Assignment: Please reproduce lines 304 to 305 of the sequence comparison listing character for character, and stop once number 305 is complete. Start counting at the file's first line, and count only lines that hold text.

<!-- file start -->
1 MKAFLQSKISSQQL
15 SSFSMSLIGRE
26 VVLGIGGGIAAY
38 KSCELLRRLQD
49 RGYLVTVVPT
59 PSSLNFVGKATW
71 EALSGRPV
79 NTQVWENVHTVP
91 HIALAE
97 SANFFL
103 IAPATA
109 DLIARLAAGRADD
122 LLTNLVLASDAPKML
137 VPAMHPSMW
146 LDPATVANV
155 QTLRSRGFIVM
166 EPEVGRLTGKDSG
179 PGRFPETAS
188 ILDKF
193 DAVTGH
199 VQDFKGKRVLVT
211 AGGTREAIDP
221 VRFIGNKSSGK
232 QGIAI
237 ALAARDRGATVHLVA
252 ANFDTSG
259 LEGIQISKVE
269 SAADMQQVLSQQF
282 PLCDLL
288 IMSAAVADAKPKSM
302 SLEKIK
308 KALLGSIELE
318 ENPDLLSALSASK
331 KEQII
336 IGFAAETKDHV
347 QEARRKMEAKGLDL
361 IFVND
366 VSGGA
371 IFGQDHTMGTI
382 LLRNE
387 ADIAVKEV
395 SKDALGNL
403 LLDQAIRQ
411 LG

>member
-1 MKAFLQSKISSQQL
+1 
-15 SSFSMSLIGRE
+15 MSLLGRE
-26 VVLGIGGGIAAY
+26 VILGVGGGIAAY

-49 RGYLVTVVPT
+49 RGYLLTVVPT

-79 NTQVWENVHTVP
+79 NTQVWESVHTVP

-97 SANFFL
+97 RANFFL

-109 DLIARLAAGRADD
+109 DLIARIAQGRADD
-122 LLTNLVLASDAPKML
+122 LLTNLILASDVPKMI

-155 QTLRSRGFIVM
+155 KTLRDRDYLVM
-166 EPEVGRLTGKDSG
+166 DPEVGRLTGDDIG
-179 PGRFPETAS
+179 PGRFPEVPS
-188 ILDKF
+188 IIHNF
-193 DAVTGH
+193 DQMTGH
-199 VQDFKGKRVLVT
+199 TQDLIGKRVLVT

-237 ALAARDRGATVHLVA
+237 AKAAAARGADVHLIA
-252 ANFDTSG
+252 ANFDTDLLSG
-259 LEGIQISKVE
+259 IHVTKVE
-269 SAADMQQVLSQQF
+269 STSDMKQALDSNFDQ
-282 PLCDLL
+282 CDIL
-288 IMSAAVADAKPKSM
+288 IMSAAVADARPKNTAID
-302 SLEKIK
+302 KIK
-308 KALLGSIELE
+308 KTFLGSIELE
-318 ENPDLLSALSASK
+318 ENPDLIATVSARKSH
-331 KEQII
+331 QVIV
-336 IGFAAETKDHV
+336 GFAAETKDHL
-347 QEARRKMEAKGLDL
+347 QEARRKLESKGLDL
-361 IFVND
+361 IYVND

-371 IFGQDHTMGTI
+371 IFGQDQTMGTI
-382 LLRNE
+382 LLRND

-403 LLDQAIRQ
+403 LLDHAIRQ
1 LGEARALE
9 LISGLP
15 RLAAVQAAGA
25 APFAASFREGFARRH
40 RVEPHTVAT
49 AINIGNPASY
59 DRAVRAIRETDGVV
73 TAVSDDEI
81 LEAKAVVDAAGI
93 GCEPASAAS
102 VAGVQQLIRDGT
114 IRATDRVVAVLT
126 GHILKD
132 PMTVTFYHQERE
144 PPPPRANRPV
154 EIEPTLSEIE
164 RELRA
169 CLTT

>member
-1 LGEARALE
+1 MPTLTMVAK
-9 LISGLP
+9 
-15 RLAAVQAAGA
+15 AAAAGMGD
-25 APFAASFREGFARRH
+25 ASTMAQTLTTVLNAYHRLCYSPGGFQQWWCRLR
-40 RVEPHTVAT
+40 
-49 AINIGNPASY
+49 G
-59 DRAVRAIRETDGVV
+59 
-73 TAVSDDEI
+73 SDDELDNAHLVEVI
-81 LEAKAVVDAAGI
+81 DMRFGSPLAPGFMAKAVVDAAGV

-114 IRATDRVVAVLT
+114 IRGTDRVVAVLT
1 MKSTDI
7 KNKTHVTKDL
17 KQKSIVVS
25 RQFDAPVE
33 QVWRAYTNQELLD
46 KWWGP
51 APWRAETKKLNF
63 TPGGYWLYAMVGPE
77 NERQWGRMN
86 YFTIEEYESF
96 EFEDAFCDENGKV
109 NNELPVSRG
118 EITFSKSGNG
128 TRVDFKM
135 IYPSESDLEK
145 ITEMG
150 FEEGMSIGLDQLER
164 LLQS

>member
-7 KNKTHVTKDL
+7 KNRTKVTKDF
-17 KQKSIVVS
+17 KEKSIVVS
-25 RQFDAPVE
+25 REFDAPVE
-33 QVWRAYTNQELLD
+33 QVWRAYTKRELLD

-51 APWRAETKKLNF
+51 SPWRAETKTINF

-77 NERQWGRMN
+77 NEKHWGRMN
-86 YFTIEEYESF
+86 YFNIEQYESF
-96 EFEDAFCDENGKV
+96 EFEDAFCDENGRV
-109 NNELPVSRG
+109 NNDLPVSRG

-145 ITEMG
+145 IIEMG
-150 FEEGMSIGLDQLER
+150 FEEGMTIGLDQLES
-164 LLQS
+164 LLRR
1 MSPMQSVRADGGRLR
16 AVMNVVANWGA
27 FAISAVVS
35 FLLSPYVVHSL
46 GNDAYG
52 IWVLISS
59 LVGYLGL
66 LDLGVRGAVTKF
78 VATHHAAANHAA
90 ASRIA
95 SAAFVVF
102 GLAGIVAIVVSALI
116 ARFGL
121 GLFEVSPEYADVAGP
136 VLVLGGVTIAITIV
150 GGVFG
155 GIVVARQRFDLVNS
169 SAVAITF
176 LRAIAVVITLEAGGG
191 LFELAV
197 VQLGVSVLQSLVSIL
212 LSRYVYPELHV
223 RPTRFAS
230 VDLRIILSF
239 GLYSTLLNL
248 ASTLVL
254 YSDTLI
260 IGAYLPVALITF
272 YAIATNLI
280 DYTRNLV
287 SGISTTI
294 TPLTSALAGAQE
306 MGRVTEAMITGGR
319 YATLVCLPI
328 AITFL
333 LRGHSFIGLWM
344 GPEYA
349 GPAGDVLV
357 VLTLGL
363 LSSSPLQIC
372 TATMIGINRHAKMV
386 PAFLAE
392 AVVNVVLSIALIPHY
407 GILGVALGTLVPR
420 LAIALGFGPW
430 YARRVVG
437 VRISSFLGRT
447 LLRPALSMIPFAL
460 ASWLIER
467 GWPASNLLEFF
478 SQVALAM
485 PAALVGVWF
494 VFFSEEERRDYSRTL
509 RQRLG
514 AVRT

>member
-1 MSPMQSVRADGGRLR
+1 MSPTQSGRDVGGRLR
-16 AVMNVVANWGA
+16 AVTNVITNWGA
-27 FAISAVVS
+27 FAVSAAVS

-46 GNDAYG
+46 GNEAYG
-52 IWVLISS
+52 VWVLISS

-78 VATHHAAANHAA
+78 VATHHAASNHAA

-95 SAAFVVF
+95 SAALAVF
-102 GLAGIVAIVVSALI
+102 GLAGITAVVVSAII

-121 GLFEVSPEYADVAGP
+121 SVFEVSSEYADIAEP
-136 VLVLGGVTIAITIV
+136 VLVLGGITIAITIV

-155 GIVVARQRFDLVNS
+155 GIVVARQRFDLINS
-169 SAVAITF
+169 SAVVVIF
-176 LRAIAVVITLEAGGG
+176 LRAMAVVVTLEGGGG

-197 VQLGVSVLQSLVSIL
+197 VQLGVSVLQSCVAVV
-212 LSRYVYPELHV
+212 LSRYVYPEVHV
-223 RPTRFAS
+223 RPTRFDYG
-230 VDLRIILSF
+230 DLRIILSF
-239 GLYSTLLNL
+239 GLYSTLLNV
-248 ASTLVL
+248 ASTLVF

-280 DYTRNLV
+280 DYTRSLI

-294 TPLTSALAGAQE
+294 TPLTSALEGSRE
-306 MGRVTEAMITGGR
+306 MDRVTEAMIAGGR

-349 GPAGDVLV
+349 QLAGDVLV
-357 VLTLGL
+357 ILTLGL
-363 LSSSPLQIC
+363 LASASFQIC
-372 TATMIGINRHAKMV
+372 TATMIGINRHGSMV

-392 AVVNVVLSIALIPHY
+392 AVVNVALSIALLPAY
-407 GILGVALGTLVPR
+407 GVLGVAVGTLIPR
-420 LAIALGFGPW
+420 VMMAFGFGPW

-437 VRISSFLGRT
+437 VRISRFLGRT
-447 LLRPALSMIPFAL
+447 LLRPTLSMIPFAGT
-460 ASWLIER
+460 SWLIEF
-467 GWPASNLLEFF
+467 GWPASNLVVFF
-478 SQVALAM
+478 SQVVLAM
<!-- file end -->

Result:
-447 LLRPALSMIPFAL
+447 LLRPTLSMIPFAGT